Herpes gladiatorum, also known as mat herpes, is a common skin condition caused by herpes simplex virus type 1 (HSV-1). It’s the same virus that causes cold sores around the mouth. Once contracted, the virus stays with you for life.

You can have periods when the virus is inactive and not contagious, but you can also have flare-ups at any time.

Herpes gladiatorum is particularly associated with wrestling and other contact sports. In 1989, dozens of high school wrestlers acquired the virus at a wrestling camp in Minnesota. The virus can be transmitted through other types of skin contact, too.

Herpes gladiatorum can affect any part of the body. If your eyes become affected, it should be treated as a medical emergency.

Symptoms usually appear about a week after exposure to HSV-1. You may notice a fever and swollen glands before the appearance of sores or blisters on your skin. You may also feel a tingling sensation in the area affected by the virus.

A collection of lesions or blisters will appear on your skin for up to 10 days or so before healing. They may or may not be painful.

You’ll likely have periods where you have no obvious symptoms. Even when there are no open sores or blisters, you’re still able to transmit the virus.

Talk with your doctor about how to check for symptoms and what precautions you should take with others when you have an outbreak and when you appear to be symptom-free.

An outbreak may occur once a year, once a month, or somewhere in between.

Herpes gladiatorum is spread through skin-to-skin contact. If you kiss someone with a herpes cold sore on their lips, you could contract the virus.

Although in theory sharing a cup or other beverage container, a cell phone, or eating utensils with a person with a herpes gladiatorum infection may allow the virus to spread, it’s less likely.

You can also contract HSV-1 by playing sports that involve a lot of skin-to-skin contact, as well as through sexual activity. This is a highly contagious disease.

An estimated 30 to 90 percent of adults in the United States have been exposed to herpes viruses, including HSV-1. Many of these people never develop symptoms. If you wrestle, play rugby, or participate in a similar contact sport, you’re at risk.

The most common way for the virus to spread is through skin-to-skin sexual contact.

If you have HSV-1, your risk of having an outbreak is higher during stressful periods or when your immune system is weakened during an illness.

If you develop a cold sore or you have other symptoms of herpes gladiatorum, you should avoid physical contact with other people and seek a medical evaluation. This will help minimize the impact on you and help reduce the risk of transmitting the virus.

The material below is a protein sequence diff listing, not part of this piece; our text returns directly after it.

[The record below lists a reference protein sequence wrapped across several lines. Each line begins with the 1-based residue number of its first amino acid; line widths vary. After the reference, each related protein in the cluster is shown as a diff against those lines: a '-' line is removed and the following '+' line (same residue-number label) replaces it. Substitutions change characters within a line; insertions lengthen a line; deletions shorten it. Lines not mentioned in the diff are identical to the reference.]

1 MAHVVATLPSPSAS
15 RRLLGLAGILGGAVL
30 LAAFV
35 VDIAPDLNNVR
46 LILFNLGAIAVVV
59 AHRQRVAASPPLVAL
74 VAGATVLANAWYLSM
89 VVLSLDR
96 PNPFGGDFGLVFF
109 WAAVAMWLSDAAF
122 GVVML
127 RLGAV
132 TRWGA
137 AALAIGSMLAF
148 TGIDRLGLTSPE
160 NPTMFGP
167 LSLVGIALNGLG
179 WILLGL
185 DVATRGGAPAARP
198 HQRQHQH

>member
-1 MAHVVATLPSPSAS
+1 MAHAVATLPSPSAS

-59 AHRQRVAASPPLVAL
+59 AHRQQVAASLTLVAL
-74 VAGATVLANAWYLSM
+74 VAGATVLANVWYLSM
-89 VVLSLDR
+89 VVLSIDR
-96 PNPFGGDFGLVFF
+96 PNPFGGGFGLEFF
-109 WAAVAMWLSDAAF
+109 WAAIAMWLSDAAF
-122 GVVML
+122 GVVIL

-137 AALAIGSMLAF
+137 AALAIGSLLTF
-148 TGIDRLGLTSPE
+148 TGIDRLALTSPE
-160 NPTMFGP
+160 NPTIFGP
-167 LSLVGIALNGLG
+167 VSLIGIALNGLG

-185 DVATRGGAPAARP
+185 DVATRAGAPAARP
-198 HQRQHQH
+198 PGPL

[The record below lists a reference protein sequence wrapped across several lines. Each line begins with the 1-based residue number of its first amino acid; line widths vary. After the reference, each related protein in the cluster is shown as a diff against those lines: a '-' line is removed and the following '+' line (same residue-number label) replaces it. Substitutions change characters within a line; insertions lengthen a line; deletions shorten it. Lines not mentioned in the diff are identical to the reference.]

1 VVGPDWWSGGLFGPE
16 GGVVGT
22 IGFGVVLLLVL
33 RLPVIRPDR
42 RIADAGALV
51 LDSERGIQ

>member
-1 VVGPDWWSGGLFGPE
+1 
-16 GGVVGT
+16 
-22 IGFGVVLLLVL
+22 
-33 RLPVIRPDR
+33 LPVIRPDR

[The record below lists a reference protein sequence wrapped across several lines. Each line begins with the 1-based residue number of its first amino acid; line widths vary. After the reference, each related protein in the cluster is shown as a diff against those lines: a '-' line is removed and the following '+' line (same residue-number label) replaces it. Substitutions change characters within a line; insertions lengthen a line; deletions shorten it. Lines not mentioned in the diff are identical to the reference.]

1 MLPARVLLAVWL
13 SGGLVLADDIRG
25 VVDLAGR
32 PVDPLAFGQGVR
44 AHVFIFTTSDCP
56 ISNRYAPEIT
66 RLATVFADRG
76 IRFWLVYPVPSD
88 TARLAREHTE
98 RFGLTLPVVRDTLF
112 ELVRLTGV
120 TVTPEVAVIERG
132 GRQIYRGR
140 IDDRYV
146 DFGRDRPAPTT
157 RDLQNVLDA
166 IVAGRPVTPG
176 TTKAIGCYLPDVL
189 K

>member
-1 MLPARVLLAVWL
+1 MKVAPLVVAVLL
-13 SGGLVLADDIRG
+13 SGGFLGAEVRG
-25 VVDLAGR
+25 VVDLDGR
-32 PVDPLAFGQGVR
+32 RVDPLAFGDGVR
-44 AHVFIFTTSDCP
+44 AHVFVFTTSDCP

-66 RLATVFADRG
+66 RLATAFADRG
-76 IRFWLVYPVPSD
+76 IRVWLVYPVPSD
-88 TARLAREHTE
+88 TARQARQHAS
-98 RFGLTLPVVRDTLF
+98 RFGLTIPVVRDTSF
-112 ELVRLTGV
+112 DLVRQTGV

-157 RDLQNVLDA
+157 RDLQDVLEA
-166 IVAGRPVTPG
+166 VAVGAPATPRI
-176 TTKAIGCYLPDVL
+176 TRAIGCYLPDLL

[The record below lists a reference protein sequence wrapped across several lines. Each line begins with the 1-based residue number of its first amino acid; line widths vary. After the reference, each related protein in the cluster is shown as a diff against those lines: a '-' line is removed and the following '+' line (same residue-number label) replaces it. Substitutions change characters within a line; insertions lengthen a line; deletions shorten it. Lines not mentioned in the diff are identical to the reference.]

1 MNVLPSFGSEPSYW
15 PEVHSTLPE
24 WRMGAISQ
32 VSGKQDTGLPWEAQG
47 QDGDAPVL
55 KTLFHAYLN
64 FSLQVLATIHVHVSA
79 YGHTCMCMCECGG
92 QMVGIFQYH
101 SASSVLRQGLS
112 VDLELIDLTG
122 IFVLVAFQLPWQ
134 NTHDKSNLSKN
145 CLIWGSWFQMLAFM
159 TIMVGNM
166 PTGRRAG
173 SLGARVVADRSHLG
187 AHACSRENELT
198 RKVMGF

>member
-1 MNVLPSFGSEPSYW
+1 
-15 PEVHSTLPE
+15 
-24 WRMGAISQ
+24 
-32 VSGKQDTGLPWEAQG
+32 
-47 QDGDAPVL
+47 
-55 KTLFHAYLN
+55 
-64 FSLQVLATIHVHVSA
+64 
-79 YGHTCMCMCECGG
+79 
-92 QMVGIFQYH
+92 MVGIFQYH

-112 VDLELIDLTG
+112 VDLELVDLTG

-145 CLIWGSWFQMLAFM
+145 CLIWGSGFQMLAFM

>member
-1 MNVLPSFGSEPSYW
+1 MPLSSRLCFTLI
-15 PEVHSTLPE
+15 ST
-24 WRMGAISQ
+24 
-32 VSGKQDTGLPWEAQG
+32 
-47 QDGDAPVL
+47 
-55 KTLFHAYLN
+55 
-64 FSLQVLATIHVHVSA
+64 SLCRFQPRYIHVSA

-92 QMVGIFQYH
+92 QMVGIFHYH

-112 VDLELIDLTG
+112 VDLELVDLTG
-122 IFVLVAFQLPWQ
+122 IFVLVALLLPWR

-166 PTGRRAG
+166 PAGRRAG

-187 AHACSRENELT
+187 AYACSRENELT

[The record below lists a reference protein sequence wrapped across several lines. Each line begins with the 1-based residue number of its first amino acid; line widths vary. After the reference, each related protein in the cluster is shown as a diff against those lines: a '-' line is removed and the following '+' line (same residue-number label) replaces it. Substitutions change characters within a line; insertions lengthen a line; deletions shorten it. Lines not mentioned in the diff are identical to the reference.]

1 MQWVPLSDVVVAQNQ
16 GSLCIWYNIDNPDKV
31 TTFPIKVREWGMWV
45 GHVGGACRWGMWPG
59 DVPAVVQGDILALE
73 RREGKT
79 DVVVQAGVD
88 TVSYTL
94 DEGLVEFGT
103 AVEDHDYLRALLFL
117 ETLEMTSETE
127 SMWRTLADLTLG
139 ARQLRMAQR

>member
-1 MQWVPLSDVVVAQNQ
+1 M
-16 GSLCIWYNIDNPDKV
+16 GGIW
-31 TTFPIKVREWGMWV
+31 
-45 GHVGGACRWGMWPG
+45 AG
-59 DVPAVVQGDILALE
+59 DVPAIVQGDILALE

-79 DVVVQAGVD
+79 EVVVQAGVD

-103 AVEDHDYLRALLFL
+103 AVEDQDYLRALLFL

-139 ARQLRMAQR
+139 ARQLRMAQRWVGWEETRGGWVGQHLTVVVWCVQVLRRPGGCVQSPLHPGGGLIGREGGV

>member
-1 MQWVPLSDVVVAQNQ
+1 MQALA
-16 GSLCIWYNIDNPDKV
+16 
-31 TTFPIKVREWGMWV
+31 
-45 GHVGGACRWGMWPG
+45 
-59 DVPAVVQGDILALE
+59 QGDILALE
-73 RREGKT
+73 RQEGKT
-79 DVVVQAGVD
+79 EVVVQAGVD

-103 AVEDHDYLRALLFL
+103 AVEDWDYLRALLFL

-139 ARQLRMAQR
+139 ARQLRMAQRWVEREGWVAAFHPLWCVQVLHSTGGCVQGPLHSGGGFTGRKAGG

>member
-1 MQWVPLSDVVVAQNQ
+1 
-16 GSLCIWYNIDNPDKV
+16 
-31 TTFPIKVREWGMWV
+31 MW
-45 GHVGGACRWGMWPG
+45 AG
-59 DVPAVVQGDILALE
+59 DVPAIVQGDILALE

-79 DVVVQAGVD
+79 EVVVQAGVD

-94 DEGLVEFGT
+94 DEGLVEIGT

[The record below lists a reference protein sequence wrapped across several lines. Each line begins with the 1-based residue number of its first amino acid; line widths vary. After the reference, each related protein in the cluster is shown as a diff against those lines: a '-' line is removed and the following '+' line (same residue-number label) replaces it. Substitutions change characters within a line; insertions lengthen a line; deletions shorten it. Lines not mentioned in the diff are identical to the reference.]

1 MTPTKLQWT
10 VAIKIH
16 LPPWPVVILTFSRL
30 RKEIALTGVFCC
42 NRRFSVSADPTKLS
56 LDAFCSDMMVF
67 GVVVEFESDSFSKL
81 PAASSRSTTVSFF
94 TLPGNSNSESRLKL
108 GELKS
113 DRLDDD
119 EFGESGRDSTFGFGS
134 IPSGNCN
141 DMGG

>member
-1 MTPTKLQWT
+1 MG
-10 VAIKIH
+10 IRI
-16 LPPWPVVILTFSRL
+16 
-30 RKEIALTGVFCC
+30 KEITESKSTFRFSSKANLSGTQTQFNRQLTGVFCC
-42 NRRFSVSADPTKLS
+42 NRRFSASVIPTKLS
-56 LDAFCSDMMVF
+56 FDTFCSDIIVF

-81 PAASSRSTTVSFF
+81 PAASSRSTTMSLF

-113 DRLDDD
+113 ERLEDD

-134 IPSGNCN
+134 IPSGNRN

A doctor can examine your sores and often diagnose your condition without any testing. However, your doctor will likely take a small sample from one of the sores to be analyzed in a lab. Your doctor can test the sample to confirm a diagnosis.

You may be advised to take a blood test in cases where it’s difficult to distinguish an HSV-1 infection from another skin condition. The test will look for certain antibodies that appear.

A blood test can also be useful if you don’t have any obvious symptoms but are concerned that you may have been exposed to the virus.

Mild cases of herpes gladiatorum may not need any treatment. You should, however, avoid irritating the sores if they’re still visible. Even if your lesions are dry and fading, you may need to avoid wrestling or any contact that could cause them to flare up.

For more serious cases, prescription antiviral medications can help speed up your recovery time. Medications often prescribed for HSV-1 are acyclovir (Zovirax), valacyclovir (Valtrex), and famciclovir (Famvir).

The drugs may be prescribed as a preventive measure. Even when you’re not having a flare-up, taking an oral antiviral medication may help prevent outbreaks.

If you have skin-to-skin contact with someone with an HSV-1 infection, talk with your doctor about how to avoid contracting the virus. You’ll probably be advised to avoid contact during periods when sores are visible.

You should know, though, that some people may have the virus, but never have symptoms. In these cases, the virus can still be transmitted to others.

If you get regular testing for sexually transmitted infections (STIs), you should ask for your doctor to include herpes simplex.

If you’re a wrestler or other athlete at higher risk for HSV-1, practice good hygiene. Safe practices include:

  • showering immediately after practice or a game
  • using your own towel and making sure it’s washed regularly in hot water and bleach
  • using your own razor, deodorant, and other personal items, and never sharing your personal care items with other people
  • leaving sores alone, including avoiding picking or squeezing them
  • using clean uniforms, mats, and other equipment

In situations where you may be at high risk of contracting the virus, such as at a wrestling camp, you may be able to obtain a prescription for an antiviral medication.

If you start taking an antiviral several days before possible exposure to the virus, you may be able to significantly reduce your risk of contracting herpes gladiatorum.

To find out more about preventing an HSV-1 infection, talk with your doctor or someone with your local public health office.

There’s no cure for herpes gladiatorum, but certain treatments can reduce outbreaks on your skin and reduce your odds of transmitting it to others. As well, you can take preventive measures to keep from acquiring it yourself.

If you have an HSV-1 infection, you may go for long periods with no obvious symptoms. Remember, even if you don’t notice symptoms, the virus can still be transmitted.

By working with your doctor and your significant other, as well as your coaches and teammates if you’re an athlete, you may be able to manage your condition successfully and safely for a long time.